Friday, October 4, 2013

Van Steenberge Monk's Cafe Flemish Sour Red Ale review

Brouwerij Van Steenberge Monk's Cafe Flemish Sour Red AleBelgian beers are quite the treat at times. They always seem to have a lot of flavor and character. And when they happen to also be a sour ale I like to grab them when I see them. This beer review is of a beer made by Brouwerij Van Steenberge of Ertvelde, Belgium. It's called "Monk's Cafe Flemish Sour Red Ale". This beer came in a small 11.2oz solo bottle and was inexpensive enough to warrant a sampling and full review.

Monk's Cafe Flemish Red Ale weighed in at 5.5% ABV and around 165 calories per bottle. This beer was described as: "We blend young and old beers to make this mildly tart sour ale. Light bodies with a lactic/sour nose and a bit of sweet and sour in the finish. Very refreshing."

This beer was imported by WIN-IT-TOO Inc of Santa Barbara, CA. I had no idea how old this bottle was. Knowing my local store, this bottle could have been sitting there for a while. The label was stamped with some letters 02GL and other numbers I couldn't read. I had heard some good things about this beer, but I wanted to see for myself.

I've had another beer from this brewery before, Gulden Draak, and really liked that, so I was expecting this beer to be equally comparable. Let's find out.

Appearance: Monk's Cafe poured out a very dark, dark red - nearly brown - with ruby edges along the glass. There was a light tan head that had no problem building up several inches in the glass. As the head subsided, it left a sticky lacing along the sides of the glass. While it was a very dark beer, I could see that there was a bit of yeast sediment that came out from the bottle of the 11.2oz bottle. So pour carefully, but don't worry about that affecting your experience.

Aroma: Monk's Cafe is the kind of sour ale that instantly alerts you to the fact that is has a lactic, or sour, side. I could pick up some dark malts in the nose like caramel, slightly sweet with some fruit highlights, yet behind the sour tones. I got the feeling that this bottle had seen some age as the aromas seems a bit subdued for a sour ale, even after letting it warm up a bit. If there was any wood tones in the aroma, it was hidden in the background.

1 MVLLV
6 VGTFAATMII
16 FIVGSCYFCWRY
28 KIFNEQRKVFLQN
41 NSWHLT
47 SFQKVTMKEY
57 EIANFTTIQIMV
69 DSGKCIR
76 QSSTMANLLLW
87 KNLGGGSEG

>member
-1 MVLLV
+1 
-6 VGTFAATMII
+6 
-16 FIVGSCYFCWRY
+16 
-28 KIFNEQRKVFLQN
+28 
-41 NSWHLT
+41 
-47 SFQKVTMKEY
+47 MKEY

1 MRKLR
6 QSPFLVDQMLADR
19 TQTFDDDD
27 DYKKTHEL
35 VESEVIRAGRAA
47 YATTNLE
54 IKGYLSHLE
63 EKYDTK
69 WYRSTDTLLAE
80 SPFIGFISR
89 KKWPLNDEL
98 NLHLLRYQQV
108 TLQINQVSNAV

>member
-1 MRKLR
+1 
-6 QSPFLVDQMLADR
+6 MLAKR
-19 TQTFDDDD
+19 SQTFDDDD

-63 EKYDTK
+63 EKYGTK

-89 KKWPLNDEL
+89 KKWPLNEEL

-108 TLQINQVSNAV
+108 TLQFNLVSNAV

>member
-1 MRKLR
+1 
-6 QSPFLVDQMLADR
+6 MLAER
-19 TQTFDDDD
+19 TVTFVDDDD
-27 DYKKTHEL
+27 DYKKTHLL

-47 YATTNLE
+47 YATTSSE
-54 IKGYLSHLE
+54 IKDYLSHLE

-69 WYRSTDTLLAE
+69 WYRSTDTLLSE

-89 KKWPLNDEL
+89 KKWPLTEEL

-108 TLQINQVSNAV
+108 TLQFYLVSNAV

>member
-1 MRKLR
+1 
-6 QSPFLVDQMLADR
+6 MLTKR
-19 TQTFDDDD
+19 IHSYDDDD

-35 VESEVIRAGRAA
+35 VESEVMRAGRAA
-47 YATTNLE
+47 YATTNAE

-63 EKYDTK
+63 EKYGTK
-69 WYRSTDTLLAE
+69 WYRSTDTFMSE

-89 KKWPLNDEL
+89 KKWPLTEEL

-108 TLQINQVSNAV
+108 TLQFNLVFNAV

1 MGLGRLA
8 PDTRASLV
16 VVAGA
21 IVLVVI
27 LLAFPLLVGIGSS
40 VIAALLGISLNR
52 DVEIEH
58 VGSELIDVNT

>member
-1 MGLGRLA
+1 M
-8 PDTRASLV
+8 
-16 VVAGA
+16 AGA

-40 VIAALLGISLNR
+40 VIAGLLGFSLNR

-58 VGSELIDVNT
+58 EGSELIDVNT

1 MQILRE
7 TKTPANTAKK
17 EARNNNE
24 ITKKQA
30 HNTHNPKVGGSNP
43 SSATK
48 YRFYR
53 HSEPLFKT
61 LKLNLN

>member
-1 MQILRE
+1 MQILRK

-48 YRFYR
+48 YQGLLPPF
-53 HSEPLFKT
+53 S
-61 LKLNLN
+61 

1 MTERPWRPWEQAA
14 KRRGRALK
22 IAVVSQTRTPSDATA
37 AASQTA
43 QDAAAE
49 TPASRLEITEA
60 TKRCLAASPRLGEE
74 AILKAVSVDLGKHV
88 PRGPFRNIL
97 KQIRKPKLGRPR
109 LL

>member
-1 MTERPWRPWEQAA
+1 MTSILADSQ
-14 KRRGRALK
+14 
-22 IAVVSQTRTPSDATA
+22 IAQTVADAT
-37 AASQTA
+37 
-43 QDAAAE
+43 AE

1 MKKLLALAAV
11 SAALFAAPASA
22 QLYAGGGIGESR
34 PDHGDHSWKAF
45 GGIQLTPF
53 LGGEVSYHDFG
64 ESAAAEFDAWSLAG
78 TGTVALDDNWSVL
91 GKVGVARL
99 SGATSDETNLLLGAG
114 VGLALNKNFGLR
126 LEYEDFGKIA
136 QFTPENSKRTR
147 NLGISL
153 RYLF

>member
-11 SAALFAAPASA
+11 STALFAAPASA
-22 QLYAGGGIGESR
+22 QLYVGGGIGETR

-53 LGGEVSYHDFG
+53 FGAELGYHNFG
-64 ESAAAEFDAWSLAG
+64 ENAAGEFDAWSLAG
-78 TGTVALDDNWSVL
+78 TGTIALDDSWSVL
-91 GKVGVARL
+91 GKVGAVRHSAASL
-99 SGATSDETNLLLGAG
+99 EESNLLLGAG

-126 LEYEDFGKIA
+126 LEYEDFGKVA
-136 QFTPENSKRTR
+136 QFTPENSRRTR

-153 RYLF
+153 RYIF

Monk's Cafe close upTaste: Unlike some sours, this beer didn't strike you with a big sour taste up front, rather, there was a sweet malt taste with some fruitiness followed by a subtle sourness. The beer itself is light to medium in body and has a clean taste. The level of sweetness seemed consistent from start to finish. The taste ends sweet without any sting of acidity. It was very easy drinking and had a pleasant taste, although it lacked a crispness that other sours typically have.

I was hoping for a bit more of a biting sour hit, but there was none. Perhaps this beer had mellowed a bit on the shelf, but I can't say for sure how old this beer was. This could almost be called a sessionable sour ale, even at 5.5% ABV. It seemed well made, a tad on the sweet side and lightly bittered.

Overall: On the sour scale where 1 is barely sour to 10 which is extremely sour, I'd put this beer at a 4. I was expecting a bit more sour bite, but then again I've been spoiled by some great local sour beers from Colorado and may have set my expectations too high. I would recommend this beer to anyone who was looking to start drinking sour ales. This will give you a good introduction to sour ale without putting your taste buds through extremes.

The beer was admirable, satisfying and a bit ponderous at the same time. I had no problem drinking it and would probably seek this out on draft to see what a truly fresh tapping would taste like. Worth a taste for sure, but don't expect this to blow your socks off with big tart flavor. It's only mildly tart. Still, an above average brew.

Disclosure: I paid full retail price for this beer at my local liquor store.

Related articles:
- Van Steenberge Gulden Draak Ale review. (2008)
- The Inaugural 2010 Boulder SourFest.
- Odell Brewing releases The Meddler Oud Bruin. (2012)

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